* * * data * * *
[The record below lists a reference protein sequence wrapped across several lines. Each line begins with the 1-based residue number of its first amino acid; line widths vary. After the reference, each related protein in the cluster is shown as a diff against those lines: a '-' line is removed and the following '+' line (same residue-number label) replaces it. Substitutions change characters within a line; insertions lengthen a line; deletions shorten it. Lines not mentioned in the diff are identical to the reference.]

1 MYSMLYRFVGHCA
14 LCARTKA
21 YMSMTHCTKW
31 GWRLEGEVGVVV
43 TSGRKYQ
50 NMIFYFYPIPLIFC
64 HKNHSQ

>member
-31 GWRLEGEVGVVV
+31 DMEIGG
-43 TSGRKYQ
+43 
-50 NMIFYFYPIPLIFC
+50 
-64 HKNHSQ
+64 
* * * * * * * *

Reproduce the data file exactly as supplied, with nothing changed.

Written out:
[The record below lists a reference protein sequence wrapped across several lines. Each line begins with the 1-based residue number of its first amino acid; line widths vary. After the reference, each related protein in the cluster is shown as a diff against those lines: a '-' line is removed and the following '+' line (same residue-number label) replaces it. Substitutions change characters within a line; insertions lengthen a line; deletions shorten it. Lines not mentioned in the diff are identical to the reference.]

1 MYSMLYRFVGHCA
14 LCARTKA
21 YMSMTHCTKW
31 GWRLEGEVGVVV
43 TSGRKYQ
50 NMIFYFYPIPLIFC
64 HKNHSQ

>member
-31 GWRLEGEVGVVV
+31 DMEIGG
-43 TSGRKYQ
+43 
-50 NMIFYFYPIPLIFC
+50 
-64 HKNHSQ
+64 